“The consumer, the public, they believe in the females in the game,” said Trina, who claims the new album will make people listen again. “I’m stepping my game up like 10 notches, and somebody is going to tell somebody about it, and they might just want to pick it up this time.”


Billboard spoke to artists, managers, executives, retailers and radio programmers to get a sense of why female MCs still lag behind the commercial achievements of their male counterparts.

Some claimed the extinction of the female MC began when Lil’ Kim and Brown made it trendy to be high-maintenance. “They were overtly sexy, their rhymes were raunchy, they only wore designer outfits, and their attention to hair and makeup rivaled Diana Ross in her prime,” former Vibe editor-in-chief Mimi Valdes wrote in a March 2 blog post. The problem was that dressing like a diva required a budget traditionally unavailable to a rapper. “That’s why labels only release a new female MC every few years,” Valdes observed. “They’re just too damn expensive!”

“When labels are losing money by the boatload and records aren’t selling, it takes a lot of money to break a rap artist,” WQHT’s Darden said. “You can double that for a female artist with clothes, makeup and hair stylists because there’s no way a female can wear the same pair of shoes every time the people see her.”

Labels may perceive a female rapper as a bigger risk or at least less of a sure thing. “No one wants to invest in something that sells 100,000,” Brown said. “They want to go with the sure shot.”


Maybe female rappers have just run out of ideas. After the rise of Brown and Lil’ Kim, “every crew was like, ‘We’re gonna go get a girl and she’s gonna rap and she’s gonna wear a bikini and open her legs and that’s gonna be fly cause that’s what Kim did,’” Brown said. “Or, ‘I’m gonna get a dark-skinned chick and she’s gonna be sassy and controversial and she’s gonna be Foxy.’ They were clearly carbon copies and people know that. I believe right now people want their stars to be stars again, not just fabricated.”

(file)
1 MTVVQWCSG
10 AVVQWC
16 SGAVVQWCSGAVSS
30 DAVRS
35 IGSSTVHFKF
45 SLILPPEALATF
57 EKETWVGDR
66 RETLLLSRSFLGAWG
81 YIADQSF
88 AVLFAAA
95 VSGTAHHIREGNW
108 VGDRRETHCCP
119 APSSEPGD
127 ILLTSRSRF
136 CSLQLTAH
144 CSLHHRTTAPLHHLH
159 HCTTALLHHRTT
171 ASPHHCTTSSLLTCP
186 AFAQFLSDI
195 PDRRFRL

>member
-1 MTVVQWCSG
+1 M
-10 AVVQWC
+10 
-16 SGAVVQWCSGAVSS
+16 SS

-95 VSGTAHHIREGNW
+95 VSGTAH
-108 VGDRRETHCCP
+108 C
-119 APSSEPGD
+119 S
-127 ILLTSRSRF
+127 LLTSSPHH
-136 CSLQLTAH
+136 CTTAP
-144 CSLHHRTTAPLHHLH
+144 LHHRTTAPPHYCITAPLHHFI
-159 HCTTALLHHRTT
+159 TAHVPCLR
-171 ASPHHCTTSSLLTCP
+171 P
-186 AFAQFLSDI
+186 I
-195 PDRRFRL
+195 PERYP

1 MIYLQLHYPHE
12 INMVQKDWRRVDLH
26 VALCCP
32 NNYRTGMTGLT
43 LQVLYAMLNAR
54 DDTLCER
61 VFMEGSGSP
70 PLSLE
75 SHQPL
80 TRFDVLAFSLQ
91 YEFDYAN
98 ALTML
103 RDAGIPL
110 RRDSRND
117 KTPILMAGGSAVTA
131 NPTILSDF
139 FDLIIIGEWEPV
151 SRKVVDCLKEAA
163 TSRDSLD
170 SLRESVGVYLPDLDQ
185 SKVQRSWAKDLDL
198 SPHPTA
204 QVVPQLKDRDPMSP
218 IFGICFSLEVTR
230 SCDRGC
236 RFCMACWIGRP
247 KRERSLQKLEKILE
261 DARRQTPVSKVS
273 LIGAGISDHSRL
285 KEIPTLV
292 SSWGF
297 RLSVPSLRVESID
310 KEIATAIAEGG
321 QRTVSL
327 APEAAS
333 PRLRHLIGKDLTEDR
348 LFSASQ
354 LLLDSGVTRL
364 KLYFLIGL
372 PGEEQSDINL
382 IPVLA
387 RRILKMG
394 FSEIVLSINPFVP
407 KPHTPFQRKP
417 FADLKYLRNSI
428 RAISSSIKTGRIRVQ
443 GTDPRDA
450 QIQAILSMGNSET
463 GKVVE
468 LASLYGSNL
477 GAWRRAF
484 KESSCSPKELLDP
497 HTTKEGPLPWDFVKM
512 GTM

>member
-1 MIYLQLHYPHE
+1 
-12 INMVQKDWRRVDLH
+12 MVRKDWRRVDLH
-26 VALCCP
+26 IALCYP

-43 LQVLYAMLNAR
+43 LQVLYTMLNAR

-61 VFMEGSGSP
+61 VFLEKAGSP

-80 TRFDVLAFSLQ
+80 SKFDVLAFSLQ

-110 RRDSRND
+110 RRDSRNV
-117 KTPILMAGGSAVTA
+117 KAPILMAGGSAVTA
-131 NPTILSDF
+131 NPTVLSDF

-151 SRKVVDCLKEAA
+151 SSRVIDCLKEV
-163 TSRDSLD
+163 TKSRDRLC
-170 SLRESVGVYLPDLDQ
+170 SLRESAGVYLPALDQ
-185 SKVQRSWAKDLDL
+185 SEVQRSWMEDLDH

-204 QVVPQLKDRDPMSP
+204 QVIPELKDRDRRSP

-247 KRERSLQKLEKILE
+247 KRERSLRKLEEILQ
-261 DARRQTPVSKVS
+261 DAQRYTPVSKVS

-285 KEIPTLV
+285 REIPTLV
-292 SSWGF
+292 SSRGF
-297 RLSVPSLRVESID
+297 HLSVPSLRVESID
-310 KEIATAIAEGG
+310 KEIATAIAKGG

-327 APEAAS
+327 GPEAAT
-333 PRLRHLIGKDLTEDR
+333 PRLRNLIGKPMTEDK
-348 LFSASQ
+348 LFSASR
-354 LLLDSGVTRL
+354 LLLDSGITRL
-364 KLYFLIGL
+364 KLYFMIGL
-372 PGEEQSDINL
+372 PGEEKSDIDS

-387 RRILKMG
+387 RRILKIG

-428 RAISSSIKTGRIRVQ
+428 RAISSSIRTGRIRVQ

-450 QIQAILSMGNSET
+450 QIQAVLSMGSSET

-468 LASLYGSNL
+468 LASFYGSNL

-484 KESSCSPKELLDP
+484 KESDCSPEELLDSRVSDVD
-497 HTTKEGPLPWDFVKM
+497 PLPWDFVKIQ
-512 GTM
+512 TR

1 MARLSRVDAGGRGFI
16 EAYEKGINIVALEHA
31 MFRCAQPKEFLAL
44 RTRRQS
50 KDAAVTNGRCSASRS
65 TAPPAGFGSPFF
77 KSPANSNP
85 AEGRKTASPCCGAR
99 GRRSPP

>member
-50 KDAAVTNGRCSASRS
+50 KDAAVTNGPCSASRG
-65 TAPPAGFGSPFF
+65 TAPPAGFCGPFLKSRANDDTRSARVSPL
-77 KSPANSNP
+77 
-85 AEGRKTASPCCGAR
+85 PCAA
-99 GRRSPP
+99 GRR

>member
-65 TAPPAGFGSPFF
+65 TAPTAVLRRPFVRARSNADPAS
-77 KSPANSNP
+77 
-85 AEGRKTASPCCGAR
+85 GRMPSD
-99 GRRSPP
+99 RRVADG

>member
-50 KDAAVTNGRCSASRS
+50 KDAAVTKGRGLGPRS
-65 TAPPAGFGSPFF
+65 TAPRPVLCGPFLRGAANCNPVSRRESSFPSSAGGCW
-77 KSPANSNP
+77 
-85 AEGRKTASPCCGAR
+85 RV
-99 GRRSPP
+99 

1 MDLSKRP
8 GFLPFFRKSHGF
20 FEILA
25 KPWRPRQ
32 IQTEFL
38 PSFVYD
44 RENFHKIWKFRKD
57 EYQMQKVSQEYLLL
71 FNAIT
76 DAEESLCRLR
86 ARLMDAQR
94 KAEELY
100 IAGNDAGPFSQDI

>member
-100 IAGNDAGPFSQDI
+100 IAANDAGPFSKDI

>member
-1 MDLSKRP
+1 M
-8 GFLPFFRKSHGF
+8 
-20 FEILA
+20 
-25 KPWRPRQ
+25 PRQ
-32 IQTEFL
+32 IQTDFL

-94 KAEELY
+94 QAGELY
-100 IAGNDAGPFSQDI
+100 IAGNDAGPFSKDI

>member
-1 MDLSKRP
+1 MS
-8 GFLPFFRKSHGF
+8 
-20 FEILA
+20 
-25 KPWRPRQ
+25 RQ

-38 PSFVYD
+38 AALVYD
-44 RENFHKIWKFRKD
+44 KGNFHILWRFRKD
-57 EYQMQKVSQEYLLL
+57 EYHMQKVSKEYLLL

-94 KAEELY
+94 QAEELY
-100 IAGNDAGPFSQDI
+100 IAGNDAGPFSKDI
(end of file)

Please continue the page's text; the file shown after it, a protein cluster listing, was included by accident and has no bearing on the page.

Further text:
Dyson singled out Lauryn Hill as one of the few female rappers who have been able to court fans of both genders. “When she was with the Fugees, she spit serious game and talked about the issues men think about: police brutality, struggling against a white supremacist society, dealing with ignorant Negroes who didn’t want to learn and forcing them into different pastures,” he said. “She was able to hang with the fellas at that level. Then when she did her solo album, she was able to send wisdom to young women who were being seduced by and hoodwinked by these men.”

Chicago rapper Shawnna, who guested on Ludacris’ 2003 Billboard Hot 100 No. 1 hit “Stand Up” and was a member of his Disturbing Tha Peace clique up until last year, suggested that female MCs try tackling more in-depth subjects. “Fans are tired of hearing rappers talk about being the top chick or the richest rich or the one with the most diamonds,” she said.

Warner Bros. VP of urban A&R Naim Ali feels women need to stand alone rather than align themselves with male rappers. “In the past, many of the new female rappers came in on the momentum of being in a clique, either with a group of guys or on the heels of a producer, and their careers were subject to how popular the clique/crew, male artist or producer was,” he said. “Female rappers need to be competitive with the guys and be looked at by consumers as having their own identity. If they don’t, then whenever the association with the clique, artist or producer expires, their career expires as well.”

Miami rapper Jacki-O believes that relying on men for credibility and support hasn’t gotten female rappers far enough. “The majority of the female artists that came out were backed by males. So, why didn’t they sell?” she said. “You don’t need a man to back a woman up. We are natural-born leaders. If we ride with each other, we get our strength from each other. We just need to work together and stop trying to always be No. 1.”

The numbers tell a different story. Ten of the 13 charting female rappers, and all five of the biggest sellers, were closely aligned with a male crew or leading male rapper.

But Jacki-O, who has teamed up with Shawnna and Remy in hopes of releasing an album together this year, says it’s time “to try something different. If we get together, my fans can listen to what you do, and your fans can listen to what I do. You put that together, and we’ve got a big impact.”